Fecal transplants might help make koalas less picky eaters

The approach could someday prove useful in wildlife conservation


Some koalas prefer to eat only one type of eucalyptus. But changing the makeup of bacteria in the animals’ guts through fecal transplants may put other options on the menu.

The University of Queensland

A tale of fecal transplants Down Under hints that microbes could help choosy koalas expand their diets.

Capsules loaded with intestinal bacteria changed the gut microbial communities of recipient koalas, and may have helped shift the animals’ diets. These fecal transplants gave microbes from koalas that mostly ate one type of eucalyptus, called messmate, to other koalas that usually munched manna gum, a different eucalypt. Some of the koalas that received the treatment upped their messmate intake, researchers report August 21 in Animal Microbiome.

“The more that [the microbial community] changed, the more messmate they ate, which suggests that the microbiome is influencing what the koalas are able to eat,” says Michaela Blyton, an animal ecologist and microbiologist at the University of Queensland in Brisbane, Australia.

Some koalas will eat several eucalypts, while others stick to one type. The animals are listed as vulnerable in some parts of Australia, and a restricted diet can get them into trouble. In 2013, the koala population in Cape Otway in southern Australia boomed and chowed through leaves of their preferred manna gum (Eucalyptus viminalis), killing many of the trees. Even though messmate (Eucalyptus obliqua) was available, koalas there starved to death. So having a tool to help make the animals less choosy when it comes to food could be useful for conservation.

Blyton and colleagues wondered if changing koalas’ gut microbiomes — the collections of intestinal bacteria and other microbes found in an organism — could help the marsupials adapt to other foods in a pinch. Koalas rely on those microbes to help them digest eucalyptus, which varies by species in protein and fiber content and in the types of toxins in the leaves. The team tracked messmate koala eaters and collected their poop and extracted its microbes, which the scientists packaged into acid-resistant pills for manna gum–eating koalas that were captured and brought to the lab.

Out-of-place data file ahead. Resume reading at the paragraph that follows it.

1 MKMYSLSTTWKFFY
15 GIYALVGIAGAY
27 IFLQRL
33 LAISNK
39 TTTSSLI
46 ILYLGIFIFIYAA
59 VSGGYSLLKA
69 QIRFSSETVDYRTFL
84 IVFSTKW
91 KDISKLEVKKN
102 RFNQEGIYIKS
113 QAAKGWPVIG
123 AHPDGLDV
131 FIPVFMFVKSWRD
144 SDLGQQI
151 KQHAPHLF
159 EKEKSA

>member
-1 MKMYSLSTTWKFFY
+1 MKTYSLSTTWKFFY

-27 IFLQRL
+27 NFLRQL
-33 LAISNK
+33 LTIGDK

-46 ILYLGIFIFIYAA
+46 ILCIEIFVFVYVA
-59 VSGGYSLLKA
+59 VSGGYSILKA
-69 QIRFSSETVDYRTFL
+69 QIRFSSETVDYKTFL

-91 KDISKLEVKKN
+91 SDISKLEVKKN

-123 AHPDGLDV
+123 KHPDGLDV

The microbiomes of those koalas were monitored for a few days. Then, half of the 12 koalas studied were given fecal transplant capsules from messmate eaters, and half fecal transplants pills from manna gum eaters as a control. Koalas received the poop pills for nine days, before their food intake and gut microbes were monitored for an additional 18 days.

There wasn’t a huge difference between the treatment and control groups in terms of messmate consumption. But koalas that received the fecal transplant from messmate eaters ate more of that eucalyptus once their gut bacteria more closely resembled the gut bacteria of messmate eaters. Still, how well the fecal transplants took hold varied among individual koalas, says Blyton, who mostly worked on the project while at Western Sydney University. One koala increased its messmate intake to nearly half of its total food consumption.

“The ability to change the microbiome of an animal like a koala is pretty impressive,” says Kevin Kohl, an animal physiologist at University of Pittsburgh, who studies the microbiome but was not part of the study. Most such transplants have been done in small lab animals, with greater success in sterile rodents as opposed to animals captured from the wild who come with their own microbial community.

But Kohl isn’t quite convinced that fecal transplants caused some koalas to chomp more messmate. While consumption and the microbiome are correlated, it’s “hard to disentangle whether it was the microbiome [changing] the food intake or the food intake changing the microbiome,” he says.

“The work is really creative,” says Denise Dearing, a nutritional ecologist at the University of Utah in Salt Lake City who has collaborated with two of the study coauthors on other projects. “We may be able to use fecal transplants to help conserve [threatened or] endangered species,” she says.

For koalas, that could mean giving them fecal transplants when the animals are captured and moved to new habitats, Blyton says. Or the pills could be used as a probiotic to help koalas’ microbiomes bounce back after a bout of antibiotics, which many koalas in northern Australia receive to treat chlamydia. 

Carolyn Wilke is a freelance science journalist based in Chicago and former staff writer at Science News for Students. She has a Ph.D. in environmental engineering from Northwestern University.

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